4-Day Trip to Seattle - Itinerary Check?

Hey all,

Heading to Seattle for Christmas and a few days, and I’ve started planning and thought I would ask for your help! We’re a small group coming from SF and LA. We’ll have a car and not much plans other than eating and exploring. Staying about a mile from Pike Place. We want to get a sense of the Pacific Northwest, love pristine shellfish, and we’re not looking for Asian or Mexican food on this trip. We don’t care for communal dining tables, so no Corson Building.

Below is a prelim itinerary I’ve made, as I noticed that people plan early here - availability at some places is already quite limited! Of course that might have to do with the holidays, but I’ve made a few reservations and mental notes for places to visit, but thought I’d ask here for any suggestions, changes, what am I missing, what is overrated? I’ve done a little homework but I’d value your input.

Thursday, 12/24 Christmas Eve (arrive)
Lunch: something casual, walk-in like Gnocchi Bar or a sandwich from Rainshadow Meats (is the porchetta a must-order?). Open to suggestions here!
visit: Seattle Art Museum…what else is there to do? We don’t like tours, but like art and sightseeing, nothing too out in the woods, please.
Dinner: Sitka & Spruce (is this still great?)
Drinks & Snacks: Canon for whisky and late-night bites, as we’re meeting someone here late ~11pm. Any practical tips I should know?

Friday, 12/25 Christmas Day - I know not much is open. Other than dinner, a little unsure on what to do
breakfast/brunch/lunch - open here…not sure what is available
visit: Olympic Sculpture Park
Dinner: Goldfinch Tavern, it’s open and it’s in the hotel, but menu looks not bad so I’m “cautiously optimistic,” for lack of a better term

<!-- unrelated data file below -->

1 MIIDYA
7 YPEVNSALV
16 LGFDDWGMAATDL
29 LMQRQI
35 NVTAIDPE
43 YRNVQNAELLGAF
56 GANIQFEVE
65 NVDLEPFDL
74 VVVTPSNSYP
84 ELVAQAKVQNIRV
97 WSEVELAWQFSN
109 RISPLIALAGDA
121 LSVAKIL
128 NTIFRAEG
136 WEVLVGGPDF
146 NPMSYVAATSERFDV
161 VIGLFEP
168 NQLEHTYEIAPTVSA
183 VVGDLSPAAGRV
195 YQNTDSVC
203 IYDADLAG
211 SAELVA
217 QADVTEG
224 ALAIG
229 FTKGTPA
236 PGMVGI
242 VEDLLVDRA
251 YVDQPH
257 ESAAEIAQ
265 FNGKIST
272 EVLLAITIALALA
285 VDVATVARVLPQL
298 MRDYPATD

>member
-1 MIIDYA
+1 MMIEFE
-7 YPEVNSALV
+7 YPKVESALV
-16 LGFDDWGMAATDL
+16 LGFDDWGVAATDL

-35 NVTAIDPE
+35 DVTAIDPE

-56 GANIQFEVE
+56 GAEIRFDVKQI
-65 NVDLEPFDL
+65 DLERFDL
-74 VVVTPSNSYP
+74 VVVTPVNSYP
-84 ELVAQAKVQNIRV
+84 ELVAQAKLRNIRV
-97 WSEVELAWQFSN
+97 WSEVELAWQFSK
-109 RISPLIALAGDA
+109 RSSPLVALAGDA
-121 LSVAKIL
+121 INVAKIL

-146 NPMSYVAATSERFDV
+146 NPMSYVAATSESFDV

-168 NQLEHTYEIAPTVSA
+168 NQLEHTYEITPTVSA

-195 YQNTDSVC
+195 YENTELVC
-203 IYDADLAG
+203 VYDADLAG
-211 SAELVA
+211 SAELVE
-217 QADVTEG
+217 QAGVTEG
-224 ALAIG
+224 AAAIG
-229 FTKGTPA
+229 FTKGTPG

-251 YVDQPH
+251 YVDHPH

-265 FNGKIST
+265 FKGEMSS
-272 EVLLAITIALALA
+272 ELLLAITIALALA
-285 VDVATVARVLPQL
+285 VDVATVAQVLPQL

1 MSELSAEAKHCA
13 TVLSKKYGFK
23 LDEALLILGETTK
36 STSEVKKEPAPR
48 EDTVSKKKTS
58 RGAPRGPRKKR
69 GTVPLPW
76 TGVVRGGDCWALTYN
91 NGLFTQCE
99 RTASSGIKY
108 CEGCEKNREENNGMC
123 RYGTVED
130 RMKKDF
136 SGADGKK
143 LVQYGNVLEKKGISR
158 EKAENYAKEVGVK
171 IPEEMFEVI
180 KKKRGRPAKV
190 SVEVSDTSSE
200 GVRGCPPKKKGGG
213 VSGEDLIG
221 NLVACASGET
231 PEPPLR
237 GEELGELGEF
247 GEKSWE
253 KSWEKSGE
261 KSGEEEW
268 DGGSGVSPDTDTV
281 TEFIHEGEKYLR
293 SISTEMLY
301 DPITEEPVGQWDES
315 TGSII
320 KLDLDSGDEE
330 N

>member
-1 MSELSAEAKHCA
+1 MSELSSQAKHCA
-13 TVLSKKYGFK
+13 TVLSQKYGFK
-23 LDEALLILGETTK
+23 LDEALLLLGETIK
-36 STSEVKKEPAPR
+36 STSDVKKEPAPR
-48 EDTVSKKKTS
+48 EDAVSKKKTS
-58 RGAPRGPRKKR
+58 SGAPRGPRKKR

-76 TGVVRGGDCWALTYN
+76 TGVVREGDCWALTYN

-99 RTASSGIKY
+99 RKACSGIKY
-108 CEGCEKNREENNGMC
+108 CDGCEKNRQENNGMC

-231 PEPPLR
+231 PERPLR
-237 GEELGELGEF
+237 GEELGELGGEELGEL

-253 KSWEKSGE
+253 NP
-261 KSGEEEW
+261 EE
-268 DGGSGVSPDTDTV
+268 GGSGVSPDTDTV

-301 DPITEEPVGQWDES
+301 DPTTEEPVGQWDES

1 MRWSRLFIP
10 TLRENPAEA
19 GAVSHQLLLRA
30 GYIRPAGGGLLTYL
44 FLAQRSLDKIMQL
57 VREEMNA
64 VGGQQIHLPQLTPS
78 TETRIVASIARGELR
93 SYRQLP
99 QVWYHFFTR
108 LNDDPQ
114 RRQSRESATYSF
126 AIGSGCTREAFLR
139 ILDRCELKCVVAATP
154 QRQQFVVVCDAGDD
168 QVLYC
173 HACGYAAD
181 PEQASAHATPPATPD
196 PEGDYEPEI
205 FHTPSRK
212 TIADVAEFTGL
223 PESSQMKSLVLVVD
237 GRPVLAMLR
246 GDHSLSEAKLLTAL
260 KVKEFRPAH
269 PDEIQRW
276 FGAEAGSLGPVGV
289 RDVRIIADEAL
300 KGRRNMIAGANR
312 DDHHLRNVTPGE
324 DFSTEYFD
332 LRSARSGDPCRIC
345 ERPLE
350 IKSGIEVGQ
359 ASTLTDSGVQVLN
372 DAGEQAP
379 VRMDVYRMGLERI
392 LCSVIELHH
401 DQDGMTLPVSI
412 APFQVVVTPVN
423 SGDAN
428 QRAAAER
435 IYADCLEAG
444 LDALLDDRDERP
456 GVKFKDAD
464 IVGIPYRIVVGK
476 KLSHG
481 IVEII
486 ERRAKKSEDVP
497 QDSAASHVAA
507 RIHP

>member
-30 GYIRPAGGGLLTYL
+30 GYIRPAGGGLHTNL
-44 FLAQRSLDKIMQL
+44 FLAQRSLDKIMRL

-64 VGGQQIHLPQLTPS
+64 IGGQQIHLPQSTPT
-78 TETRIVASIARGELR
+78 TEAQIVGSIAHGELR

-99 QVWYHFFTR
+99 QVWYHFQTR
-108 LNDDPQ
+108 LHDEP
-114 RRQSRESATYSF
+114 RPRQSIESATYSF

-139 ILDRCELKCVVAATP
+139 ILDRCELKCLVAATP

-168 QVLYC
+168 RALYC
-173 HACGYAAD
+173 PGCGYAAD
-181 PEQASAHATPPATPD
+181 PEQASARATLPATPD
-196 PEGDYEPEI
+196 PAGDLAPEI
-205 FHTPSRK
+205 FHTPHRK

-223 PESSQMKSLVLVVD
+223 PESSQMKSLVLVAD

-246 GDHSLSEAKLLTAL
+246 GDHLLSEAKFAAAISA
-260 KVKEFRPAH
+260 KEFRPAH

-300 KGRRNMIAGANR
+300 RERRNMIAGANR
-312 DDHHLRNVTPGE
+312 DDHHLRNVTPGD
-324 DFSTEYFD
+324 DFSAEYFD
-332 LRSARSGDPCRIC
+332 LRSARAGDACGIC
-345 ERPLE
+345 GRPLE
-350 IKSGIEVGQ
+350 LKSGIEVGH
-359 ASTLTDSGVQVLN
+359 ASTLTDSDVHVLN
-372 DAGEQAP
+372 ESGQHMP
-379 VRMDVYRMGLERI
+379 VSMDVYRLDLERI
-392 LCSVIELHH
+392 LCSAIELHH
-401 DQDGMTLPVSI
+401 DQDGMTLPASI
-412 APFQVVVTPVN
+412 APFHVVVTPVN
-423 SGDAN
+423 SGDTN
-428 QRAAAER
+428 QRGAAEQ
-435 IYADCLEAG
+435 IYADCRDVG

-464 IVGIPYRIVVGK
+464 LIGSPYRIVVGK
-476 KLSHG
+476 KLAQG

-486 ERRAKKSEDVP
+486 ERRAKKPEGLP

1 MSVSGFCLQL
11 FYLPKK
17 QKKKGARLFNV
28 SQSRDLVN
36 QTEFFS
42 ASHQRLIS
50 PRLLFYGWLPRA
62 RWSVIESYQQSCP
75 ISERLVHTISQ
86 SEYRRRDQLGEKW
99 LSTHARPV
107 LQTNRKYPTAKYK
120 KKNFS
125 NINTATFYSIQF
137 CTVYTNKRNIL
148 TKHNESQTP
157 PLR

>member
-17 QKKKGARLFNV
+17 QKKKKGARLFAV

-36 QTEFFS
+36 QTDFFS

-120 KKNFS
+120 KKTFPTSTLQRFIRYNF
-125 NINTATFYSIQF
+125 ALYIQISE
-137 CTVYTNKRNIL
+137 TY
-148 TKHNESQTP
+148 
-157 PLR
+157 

Saturday, 12/26
Early Brunch: Bar Sajor
visit: Pike’s Place Market, shopping
Happy Hour Snack ~4:00pm open: The Walrus & Carpenter, Barnacle Bar next door. Is this the place for the best oysters? Pristine oysters are one of the goals for this trip.
Later Dinner: Altura I know this is a ways from Ballard, but we have several hours in between. Is there something along the lines of Altura’s food that’s a better option?

Sunday, 12/27 (Leave)
Breakfast: The London Plane. Looking for something relaxing, and the decor seems fitting here. Food sounds in line with what we’re generally looking for, too, but open to any suggestions on other places we might try.

Sometime during our stay:

  • Coffee: Slate, Analog. Where else has good coffee and decor - Anchored Ship, Milstead & Co?
  • Ice Cream: Molly Moon
  • Bars: Canon for whisky, Needle & Thread for cocktails (any practical tips for here?)

Any input would be much appreciated! Thanks.

For lunches, I would sub Il Corvo (a must!) in for Gnocchi Bar, and the Georgetown Hitchcock Deli in for Rainshadow.

Sitka and Spruce IS good, and quite representative of PNW cuisine. I like Bar Sajor less, and would only go there for lunch and not dinner, but is truly one of the most beautiful restaurant spaces I’ve seen in the past few years. There’s no need to hit London Plane - it’s a not-as-good version of something like Huckleberry in LA, and you don’t really need to go to 3 Matt Dillon restaurants. Instead, go to Le Pichet. Homemade terrines, charcuterie, classic executions of french neighborhood bistro dishes. It’s warm, homey, low-key and perfect.

Taylor Shellfish is right next door to Sitka, and absolutely worth a stop for unadorned oysters (there are also outposts in Queen Anne and Pioneer Square). (Mamnoon across the street is wonderful, too). If it’s sunny out, Westward, right on the lake, is your place for oysters and a glass of wine.